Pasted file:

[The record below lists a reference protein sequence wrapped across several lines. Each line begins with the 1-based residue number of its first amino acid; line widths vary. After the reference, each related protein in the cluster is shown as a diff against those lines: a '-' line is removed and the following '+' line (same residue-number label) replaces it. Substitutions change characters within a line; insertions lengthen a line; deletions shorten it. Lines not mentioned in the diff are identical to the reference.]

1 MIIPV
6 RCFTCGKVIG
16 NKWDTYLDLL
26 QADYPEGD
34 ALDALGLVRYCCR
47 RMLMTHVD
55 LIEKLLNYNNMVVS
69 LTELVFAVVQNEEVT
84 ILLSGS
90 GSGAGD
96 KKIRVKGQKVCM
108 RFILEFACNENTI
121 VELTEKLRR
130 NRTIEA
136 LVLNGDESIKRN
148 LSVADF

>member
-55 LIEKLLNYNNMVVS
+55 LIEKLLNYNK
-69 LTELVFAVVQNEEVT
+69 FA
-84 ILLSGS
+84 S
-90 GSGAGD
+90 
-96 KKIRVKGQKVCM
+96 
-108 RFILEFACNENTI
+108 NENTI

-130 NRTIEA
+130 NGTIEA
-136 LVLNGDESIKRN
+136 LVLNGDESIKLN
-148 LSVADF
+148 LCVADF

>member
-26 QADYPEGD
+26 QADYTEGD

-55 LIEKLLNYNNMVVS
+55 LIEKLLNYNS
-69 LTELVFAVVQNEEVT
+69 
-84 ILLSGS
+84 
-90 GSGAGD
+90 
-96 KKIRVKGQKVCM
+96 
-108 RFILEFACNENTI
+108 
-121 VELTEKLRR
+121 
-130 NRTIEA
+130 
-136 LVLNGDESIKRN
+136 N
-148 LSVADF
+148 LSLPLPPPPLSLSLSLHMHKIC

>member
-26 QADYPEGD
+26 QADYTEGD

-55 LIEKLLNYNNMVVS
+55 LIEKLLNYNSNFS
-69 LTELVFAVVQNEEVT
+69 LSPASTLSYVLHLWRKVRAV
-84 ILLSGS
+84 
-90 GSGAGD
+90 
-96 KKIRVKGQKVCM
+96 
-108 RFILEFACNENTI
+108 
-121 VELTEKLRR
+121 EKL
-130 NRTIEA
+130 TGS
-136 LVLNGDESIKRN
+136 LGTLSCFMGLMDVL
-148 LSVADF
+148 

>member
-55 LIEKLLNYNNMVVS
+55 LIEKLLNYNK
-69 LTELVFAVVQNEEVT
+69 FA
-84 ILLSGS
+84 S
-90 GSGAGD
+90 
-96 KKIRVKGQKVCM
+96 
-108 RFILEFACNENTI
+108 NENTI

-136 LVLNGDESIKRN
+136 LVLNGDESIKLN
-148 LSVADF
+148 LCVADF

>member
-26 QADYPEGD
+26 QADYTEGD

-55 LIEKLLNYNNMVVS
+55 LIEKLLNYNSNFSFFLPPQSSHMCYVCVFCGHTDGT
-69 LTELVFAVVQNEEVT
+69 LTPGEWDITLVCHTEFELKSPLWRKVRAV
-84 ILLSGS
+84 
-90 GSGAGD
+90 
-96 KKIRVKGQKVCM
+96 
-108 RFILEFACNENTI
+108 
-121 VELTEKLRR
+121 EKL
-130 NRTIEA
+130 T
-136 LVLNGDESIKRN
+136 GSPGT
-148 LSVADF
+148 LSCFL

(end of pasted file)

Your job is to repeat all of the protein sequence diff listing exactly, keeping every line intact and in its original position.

[The record below lists a reference protein sequence wrapped across several lines. Each line begins with the 1-based residue number of its first amino acid; line widths vary. After the reference, each related protein in the cluster is shown as a diff against those lines: a '-' line is removed and the following '+' line (same residue-number label) replaces it. Substitutions change characters within a line; insertions lengthen a line; deletions shorten it. Lines not mentioned in the diff are identical to the reference.]

1 MIIPV
6 RCFTCGKVIG
16 NKWDTYLDLL
26 QADYPEGD
34 ALDALGLVRYCCR
47 RMLMTHVD
55 LIEKLLNYNNMVVS
69 LTELVFAVVQNEEVT
84 ILLSGS
90 GSGAGD
96 KKIRVKGQKVCM
108 RFILEFACNENTI
121 VELTEKLRR
130 NRTIEA
136 LVLNGDESIKRN
148 LSVADF

>member
-55 LIEKLLNYNNMVVS
+55 LIEKLLNYNK
-69 LTELVFAVVQNEEVT
+69 FA
-84 ILLSGS
+84 S
-90 GSGAGD
+90 
-96 KKIRVKGQKVCM
+96 
-108 RFILEFACNENTI
+108 NENTI

-130 NRTIEA
+130 NGTIEA
-136 LVLNGDESIKRN
+136 LVLNGDESIKLN
-148 LSVADF
+148 LCVADF

>member
-26 QADYPEGD
+26 QADYTEGD

-55 LIEKLLNYNNMVVS
+55 LIEKLLNYNS
-69 LTELVFAVVQNEEVT
+69 
-84 ILLSGS
+84 
-90 GSGAGD
+90 
-96 KKIRVKGQKVCM
+96 
-108 RFILEFACNENTI
+108 
-121 VELTEKLRR
+121 
-130 NRTIEA
+130 
-136 LVLNGDESIKRN
+136 N
-148 LSVADF
+148 LSLPLPPPPLSLSLSLHMHKIC

>member
-26 QADYPEGD
+26 QADYTEGD

-55 LIEKLLNYNNMVVS
+55 LIEKLLNYNSNFS
-69 LTELVFAVVQNEEVT
+69 LSPASTLSYVLHLWRKVRAV
-84 ILLSGS
+84 
-90 GSGAGD
+90 
-96 KKIRVKGQKVCM
+96 
-108 RFILEFACNENTI
+108 
-121 VELTEKLRR
+121 EKL
-130 NRTIEA
+130 TGS
-136 LVLNGDESIKRN
+136 LGTLSCFMGLMDVL
-148 LSVADF
+148 

>member
-55 LIEKLLNYNNMVVS
+55 LIEKLLNYNK
-69 LTELVFAVVQNEEVT
+69 FA
-84 ILLSGS
+84 S
-90 GSGAGD
+90 
-96 KKIRVKGQKVCM
+96 
-108 RFILEFACNENTI
+108 NENTI

-136 LVLNGDESIKRN
+136 LVLNGDESIKLN
-148 LSVADF
+148 LCVADF

>member
-26 QADYPEGD
+26 QADYTEGD

-55 LIEKLLNYNNMVVS
+55 LIEKLLNYNSNFSFFLPPQSSHMCYVCVFCGHTDGT
-69 LTELVFAVVQNEEVT
+69 LTPGEWDITLVCHTEFELKSPLWRKVRAV
-84 ILLSGS
+84 
-90 GSGAGD
+90 
-96 KKIRVKGQKVCM
+96 
-108 RFILEFACNENTI
+108 
-121 VELTEKLRR
+121 EKL
-130 NRTIEA
+130 T
-136 LVLNGDESIKRN
+136 GSPGT
-148 LSVADF
+148 LSCFL